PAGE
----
Public Service Company of Oklahoma has run into opposition from the AARP in its more than $172 million rate hike request before the Oklahoma Corporation Commission.
The organization’s state chapter reports that more than 1,500 of its members have contacted the Commission and asked it to deny what the AARP describes as a “bloated rate hike.” The AARP on Thursday said PSO wants the $172.4 million rate hike “while maintaining one of the highest fixed monthly charges in the country.”
In its press release, AARP Oklahoma stated it was “troubled to learn” that PSO signed a settlement agreement to shift more of the proposed rate increase to residential customers and away from large electricity consumers like industrial plants.
AARP Oklahoma State Director Sean Voskuhl also charged that PSO wants to maintain its high fixed monthly charge of $20 which is assessed to consumers before even using the electricity.
“All of this on top of the fact that PSO will be seeking another rate increase in December resulting in the potential for PSO customers to have face back-to-back rate increases if the Corporation Commission approves PSO requests,” he stated.
Voskuhl said it’s only fair that as Oklahoma seniors face tough times and have to tighten their belts, PSO should do the same.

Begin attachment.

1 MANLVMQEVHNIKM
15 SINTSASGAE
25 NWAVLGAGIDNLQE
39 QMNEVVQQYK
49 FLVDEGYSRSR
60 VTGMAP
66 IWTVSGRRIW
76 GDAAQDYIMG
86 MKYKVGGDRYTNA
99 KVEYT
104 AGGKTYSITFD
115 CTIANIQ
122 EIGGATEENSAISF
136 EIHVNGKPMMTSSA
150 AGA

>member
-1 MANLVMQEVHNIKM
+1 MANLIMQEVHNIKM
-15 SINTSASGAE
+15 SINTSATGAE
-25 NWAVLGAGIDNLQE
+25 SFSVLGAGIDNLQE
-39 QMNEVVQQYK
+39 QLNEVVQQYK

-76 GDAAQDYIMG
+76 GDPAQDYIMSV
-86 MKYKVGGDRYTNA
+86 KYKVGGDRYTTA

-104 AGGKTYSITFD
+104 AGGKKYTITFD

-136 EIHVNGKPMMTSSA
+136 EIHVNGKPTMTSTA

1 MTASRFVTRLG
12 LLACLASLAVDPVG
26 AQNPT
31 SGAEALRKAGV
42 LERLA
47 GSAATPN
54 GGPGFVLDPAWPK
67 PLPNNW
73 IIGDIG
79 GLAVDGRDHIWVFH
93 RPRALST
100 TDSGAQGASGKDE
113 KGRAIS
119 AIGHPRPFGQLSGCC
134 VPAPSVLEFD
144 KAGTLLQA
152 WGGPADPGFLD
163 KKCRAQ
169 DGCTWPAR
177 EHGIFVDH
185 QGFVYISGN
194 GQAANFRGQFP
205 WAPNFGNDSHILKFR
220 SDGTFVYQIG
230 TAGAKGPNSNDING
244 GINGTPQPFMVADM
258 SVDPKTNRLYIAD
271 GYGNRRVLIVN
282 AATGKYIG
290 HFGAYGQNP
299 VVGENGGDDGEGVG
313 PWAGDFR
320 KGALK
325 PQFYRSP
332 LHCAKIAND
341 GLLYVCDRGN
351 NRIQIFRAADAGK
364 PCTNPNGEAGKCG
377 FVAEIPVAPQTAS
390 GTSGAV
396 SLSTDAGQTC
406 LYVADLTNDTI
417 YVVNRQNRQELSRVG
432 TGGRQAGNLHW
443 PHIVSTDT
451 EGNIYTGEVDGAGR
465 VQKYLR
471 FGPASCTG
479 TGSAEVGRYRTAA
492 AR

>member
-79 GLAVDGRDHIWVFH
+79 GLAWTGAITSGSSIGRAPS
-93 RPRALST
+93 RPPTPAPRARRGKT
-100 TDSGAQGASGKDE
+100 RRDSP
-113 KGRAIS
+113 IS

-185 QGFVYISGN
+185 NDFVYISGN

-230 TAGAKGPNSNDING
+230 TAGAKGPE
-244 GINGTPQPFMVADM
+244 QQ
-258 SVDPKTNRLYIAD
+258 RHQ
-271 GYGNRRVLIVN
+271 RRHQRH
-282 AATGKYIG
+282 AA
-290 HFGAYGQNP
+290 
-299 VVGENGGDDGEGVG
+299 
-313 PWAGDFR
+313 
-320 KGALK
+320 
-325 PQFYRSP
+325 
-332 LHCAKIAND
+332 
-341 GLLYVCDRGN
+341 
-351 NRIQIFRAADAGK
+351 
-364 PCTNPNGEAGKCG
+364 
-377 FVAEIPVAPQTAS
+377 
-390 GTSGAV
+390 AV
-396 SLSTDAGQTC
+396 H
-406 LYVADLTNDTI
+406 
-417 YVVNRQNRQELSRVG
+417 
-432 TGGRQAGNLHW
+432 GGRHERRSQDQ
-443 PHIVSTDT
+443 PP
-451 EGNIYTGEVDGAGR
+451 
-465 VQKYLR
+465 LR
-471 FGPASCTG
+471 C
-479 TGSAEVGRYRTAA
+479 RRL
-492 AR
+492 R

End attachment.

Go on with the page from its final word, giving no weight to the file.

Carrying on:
AARP is also pushing back against the high monthly fixed charge that PSO assesses its customers.
“PSO’s Texas affiliate assesses its customers only $4.79 a month for fixed charges, but choose to charge Oklahomans four times as much,” said AARP Oklahoma State President JoeAnn Vermillion. “While we will undoubtedly win one Red River Rivalry this weekend, Oklahoma seniors lose another each month.”
Following Tuesday’s hearing, the Corporation Commission’s administrative law judge will review testimony and filings in the case and make recommendations to Oklahoma elected Corporation Commissioners, who will have the ultimate say.
AARP Oklahoma encouraged its members and all PSO customers to reach out to the Corporation Commission at action.aarp.org/No2PSO and share stories about how the proposed $172 million rate increase will affect them.